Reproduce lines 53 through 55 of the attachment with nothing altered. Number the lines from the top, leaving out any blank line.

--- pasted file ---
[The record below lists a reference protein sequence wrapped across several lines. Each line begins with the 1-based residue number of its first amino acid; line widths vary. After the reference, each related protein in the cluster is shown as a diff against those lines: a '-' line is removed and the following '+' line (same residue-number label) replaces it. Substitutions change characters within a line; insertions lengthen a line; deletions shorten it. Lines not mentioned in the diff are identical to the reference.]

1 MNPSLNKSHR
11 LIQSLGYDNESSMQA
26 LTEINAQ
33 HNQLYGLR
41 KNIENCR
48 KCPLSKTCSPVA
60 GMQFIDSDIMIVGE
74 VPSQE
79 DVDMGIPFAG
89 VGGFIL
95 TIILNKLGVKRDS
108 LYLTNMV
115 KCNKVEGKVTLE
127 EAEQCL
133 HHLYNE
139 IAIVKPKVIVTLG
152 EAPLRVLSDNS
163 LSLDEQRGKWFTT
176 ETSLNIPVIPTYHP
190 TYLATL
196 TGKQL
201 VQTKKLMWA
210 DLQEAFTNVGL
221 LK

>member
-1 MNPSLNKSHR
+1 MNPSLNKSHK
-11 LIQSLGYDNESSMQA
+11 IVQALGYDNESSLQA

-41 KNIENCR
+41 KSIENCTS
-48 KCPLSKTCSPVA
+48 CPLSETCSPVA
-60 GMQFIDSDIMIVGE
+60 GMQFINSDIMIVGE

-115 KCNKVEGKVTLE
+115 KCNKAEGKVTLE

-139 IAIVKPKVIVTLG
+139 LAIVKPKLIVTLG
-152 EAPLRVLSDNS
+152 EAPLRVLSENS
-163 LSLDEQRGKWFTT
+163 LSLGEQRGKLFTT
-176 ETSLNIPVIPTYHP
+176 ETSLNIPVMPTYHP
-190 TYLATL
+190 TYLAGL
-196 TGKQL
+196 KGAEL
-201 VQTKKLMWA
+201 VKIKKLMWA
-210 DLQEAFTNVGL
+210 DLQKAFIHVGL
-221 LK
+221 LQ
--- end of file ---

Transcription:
-210 DLQEAFTNVGL
+210 DLQKAFIHVGL
-221 LK